Charles H. Sternberg began working for the Natural History Museum–then still part of the British Museum–in the field season of 1916. This was a lucky break. The Geological Survey of Canada–which employed Sternberg and his sons to collect Late Cretaceous dinosaurs in Alberta in a bit of friendly competition with the American Museum of Natural History’s own excavator Barnum Brown–decided to stop field work and focus on the preparation of dinosaurs already stored at the National Museum of Canada in Ottawa. But Sternberg was a field man, through and through. While his sons George and Charles Mortram stayed with the survey, his other son Levi joined Charles the elder in looking for other fieldwork opportunities.
Finding funding seemed to be a daunting task. World War I limited the amount of money available for paleontology–armored dinosaurs could not compete with armored tanks for attention–but the Natural History Museum was able to wrangle enough to underwrite Sternberg’s expenses through the Percy Sladen Memorial Fund. According to a proposal letter written by a member of the museum staff, and reprinted via a paper about the expedition by David Spalding in Mesozoic Vertebrate Life, Sternberg was to receive $2,000 for two months of initial work, with an opportunity to earn another $2,000 during the following two months if the museum was pleased with what was collected. The museum would also undertake the expense of shipping the specimens across the Atlantic so that they could be examined, prepared and stored. With any luck, the investment would yield a collection that would rival the collections the American Museum of Natural History had built up. “The Cretaceous Dinosaurs of Alberta comprise a great variety of the strangest armoured forms related to Triceratops besides other most astonishing developments of the Iguanodont and Megalosaurian groups,” the proposal promised, and it noted that the new specimens would complement an earlier collection made for the museum by William Cutler.
The challenge for Sternberg and his crew wasn’t finding dinosaurs. That part was easy. The trick was obtaining the high-quality, mountable skeletons the Natural History Museum was after. Since the area had already been explored so intensely, only the best dinosaurs available would do. Early finds–including what we now call Spinops–were scrappy and not especially wonderful, but Charles and his son Levi had better luck as the summer wore on.
In a letter sent to the museum’s paleontology curator Arthur Smith Woodward near the very end of the field season, Sternberg promised that “We have had the most wonderful success[;] three skeletons that can be mounted.” Even better, the last skeleton found that season was a nearly-complete hadrosaur, including numerous skin impressions. Sternberg regarded it as the second best specimen of its kind found in the strata–if only the dinosaur had a neck and skull! Still, the haul was good and additional specimens could certainly be obtained. While Sternberg felt that no one could ever exceed the collection Barnum Brown had built, he believed that the Natural History Museum “can however be equal or even superior to [the museum at] Ottawa if you please.”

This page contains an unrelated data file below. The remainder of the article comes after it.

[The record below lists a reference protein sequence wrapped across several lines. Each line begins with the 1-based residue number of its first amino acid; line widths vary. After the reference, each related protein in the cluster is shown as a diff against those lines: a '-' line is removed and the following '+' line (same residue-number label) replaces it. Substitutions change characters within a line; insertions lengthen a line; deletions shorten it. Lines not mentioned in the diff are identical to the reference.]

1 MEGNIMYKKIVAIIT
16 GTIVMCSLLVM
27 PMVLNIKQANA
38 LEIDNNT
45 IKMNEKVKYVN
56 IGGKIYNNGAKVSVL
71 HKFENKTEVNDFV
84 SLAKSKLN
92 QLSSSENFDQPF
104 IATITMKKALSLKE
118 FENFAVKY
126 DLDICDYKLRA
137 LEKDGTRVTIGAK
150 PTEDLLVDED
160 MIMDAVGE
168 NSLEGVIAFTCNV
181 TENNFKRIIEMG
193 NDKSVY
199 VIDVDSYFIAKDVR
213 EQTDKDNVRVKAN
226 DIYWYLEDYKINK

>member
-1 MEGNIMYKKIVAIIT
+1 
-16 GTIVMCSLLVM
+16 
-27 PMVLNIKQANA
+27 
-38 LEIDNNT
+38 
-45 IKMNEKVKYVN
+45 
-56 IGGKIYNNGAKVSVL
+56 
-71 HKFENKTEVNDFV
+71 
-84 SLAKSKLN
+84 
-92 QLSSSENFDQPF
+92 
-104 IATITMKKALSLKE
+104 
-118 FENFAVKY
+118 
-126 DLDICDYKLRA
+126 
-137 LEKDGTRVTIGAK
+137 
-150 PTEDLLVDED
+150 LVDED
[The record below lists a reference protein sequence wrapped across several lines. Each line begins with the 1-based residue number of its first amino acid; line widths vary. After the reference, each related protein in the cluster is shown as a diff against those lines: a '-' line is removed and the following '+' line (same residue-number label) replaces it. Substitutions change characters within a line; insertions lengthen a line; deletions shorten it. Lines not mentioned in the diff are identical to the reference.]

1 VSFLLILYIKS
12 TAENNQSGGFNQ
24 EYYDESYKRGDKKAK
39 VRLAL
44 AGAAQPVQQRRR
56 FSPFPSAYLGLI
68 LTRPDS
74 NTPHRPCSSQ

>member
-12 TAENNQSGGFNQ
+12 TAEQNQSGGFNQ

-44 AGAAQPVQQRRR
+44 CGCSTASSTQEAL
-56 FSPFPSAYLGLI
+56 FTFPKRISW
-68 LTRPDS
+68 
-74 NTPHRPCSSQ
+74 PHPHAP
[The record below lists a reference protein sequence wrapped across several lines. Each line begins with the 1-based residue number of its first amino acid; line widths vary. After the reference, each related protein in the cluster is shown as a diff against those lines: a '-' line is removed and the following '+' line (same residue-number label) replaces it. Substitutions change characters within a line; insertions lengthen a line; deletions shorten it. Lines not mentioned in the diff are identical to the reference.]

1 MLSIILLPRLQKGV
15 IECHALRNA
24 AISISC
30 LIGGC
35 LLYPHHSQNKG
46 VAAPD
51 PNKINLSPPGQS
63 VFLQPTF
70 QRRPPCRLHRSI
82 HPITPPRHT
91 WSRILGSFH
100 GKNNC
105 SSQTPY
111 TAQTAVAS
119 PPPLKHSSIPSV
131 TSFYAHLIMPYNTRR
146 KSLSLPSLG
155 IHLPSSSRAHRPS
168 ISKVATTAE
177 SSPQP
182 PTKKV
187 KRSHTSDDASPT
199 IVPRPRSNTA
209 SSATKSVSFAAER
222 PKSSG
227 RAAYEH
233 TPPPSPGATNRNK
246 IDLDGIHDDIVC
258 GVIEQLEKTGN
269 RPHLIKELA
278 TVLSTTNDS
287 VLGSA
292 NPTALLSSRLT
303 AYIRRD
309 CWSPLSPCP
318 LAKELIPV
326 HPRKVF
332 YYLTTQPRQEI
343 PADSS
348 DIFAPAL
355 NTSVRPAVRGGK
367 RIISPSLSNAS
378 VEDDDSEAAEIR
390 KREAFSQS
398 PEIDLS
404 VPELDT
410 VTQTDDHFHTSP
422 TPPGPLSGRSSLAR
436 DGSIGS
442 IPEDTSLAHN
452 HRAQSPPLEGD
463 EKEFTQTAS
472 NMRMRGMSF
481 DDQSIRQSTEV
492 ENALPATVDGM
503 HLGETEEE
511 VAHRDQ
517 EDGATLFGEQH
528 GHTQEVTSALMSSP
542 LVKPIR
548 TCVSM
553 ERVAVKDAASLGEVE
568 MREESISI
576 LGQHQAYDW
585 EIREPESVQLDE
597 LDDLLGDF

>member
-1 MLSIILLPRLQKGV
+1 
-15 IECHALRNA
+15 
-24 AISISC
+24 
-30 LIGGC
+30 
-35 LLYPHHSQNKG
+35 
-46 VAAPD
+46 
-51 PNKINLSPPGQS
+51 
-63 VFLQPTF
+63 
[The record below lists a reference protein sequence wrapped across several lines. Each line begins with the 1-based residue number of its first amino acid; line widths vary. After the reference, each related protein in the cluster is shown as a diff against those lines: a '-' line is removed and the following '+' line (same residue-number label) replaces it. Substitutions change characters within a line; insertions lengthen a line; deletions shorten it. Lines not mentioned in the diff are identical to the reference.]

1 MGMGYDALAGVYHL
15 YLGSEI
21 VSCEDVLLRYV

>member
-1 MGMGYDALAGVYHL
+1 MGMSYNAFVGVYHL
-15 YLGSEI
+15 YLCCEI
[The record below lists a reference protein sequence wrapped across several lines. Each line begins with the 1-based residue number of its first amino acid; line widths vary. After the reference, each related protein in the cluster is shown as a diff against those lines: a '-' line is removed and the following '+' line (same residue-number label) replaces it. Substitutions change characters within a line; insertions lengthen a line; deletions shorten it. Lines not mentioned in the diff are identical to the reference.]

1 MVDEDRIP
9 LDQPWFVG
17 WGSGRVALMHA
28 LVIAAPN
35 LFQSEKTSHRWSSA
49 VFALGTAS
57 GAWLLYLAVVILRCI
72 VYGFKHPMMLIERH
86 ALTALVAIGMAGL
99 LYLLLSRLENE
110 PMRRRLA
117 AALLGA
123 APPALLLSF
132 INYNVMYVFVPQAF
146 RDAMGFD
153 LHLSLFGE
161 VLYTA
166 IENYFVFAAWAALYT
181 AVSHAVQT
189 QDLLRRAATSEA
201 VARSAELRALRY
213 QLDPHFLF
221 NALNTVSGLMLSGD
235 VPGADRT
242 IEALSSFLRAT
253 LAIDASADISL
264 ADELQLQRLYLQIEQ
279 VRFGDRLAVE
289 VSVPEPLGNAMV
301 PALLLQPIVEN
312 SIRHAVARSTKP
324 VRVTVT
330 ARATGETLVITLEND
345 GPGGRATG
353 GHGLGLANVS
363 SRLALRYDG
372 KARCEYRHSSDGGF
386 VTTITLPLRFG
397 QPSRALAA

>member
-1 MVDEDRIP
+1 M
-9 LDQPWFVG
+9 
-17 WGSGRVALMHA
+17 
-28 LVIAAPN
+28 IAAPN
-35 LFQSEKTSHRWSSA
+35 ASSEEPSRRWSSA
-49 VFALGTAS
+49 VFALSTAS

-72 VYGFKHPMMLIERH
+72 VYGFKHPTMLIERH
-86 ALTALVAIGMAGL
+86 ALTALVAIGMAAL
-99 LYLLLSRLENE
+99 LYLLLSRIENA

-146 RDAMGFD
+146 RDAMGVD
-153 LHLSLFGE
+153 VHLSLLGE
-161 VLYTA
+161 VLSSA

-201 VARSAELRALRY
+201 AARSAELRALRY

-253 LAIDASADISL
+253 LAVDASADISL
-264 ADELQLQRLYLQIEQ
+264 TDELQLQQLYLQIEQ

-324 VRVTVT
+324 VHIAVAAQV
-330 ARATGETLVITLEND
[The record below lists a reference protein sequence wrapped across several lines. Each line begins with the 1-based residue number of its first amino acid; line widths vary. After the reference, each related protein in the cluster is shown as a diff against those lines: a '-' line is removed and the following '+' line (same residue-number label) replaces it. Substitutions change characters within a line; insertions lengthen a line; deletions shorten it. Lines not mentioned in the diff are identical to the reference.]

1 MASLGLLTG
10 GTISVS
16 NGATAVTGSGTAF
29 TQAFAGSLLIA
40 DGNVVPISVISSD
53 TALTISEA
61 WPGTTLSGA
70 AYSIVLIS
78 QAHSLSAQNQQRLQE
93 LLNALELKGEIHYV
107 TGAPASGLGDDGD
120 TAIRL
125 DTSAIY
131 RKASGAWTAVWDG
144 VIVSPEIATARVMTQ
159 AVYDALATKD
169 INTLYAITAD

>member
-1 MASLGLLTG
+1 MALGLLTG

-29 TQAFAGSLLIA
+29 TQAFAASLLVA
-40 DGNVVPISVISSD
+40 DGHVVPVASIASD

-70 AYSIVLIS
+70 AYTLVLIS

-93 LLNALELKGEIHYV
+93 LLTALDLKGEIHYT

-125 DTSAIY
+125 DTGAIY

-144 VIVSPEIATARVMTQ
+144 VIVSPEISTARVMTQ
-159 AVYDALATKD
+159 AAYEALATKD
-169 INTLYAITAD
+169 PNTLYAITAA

But we’ll never know how good these specimens actually were. While an earlier shipment of fossils reached the British museum without incident about the SS Milwaukee, the second shipment was sunk along with the SS Mount Temple on December 6, 1916. The German military vessel the SMS Möwe stopped the ship, took the passengers prisoner, and then blew the Mount Temple to bits. (Coincidentally, the 95th anniversary of this event was the day when Spinops sternbergorum made its public debut.)
What had seemed like an excellent opportunity for the British museum became a frustrating tangle of paperwork. Half the dinosaurs were lost, those which had been received were not as impressive as hoped, and Sternberg sent multiple letters stressing his dire need for adequate compensation. And even the two crested hadrosaurs might not have been exactly as spectacular as the museum expected–each of the three hadrosaur skeletons was incomplete, and the dinosaur had already been named Corythosaurus by Barnum Brown. At least the fossil shipment had been insured, although this significantly complicated and delayed the payment to Sternberg.
Sternberg did not find out about what happened to the second shipment until a month after the event. “This is bitter news for me as well as for you,” he wrote to Woodward in a letter dated January 22, 1917, “As I considered the two skeletons in that shipment worth two or three times what the first shipment was, because it contained two skeletons that could be mounted.” All that work for nothing, and Sternberg urged Woodward to hurry up and send the insurance money to cover the field expenses of the previous year. In a way of mending wounds–and also securing employment–Sternberg also suggested that the museum sponsor him at the rate of $500 a month for a full year. This would allow Sternberg to make a new collection and fully prepare the specimens during the winter (while also meaning that he would have steady employment).
The museum does not seem to have shown any interest in supporting Sternberg, and the fossil hunter’s letters became more desperate as months went by. Confusion over shipping documents delayed the process of the insurance claim, and the Percy Sladen Memorial Fund was so unimpressed with the material that had been sent that they did not want to shell out additional funds for specimens sitting on the ocean bottom.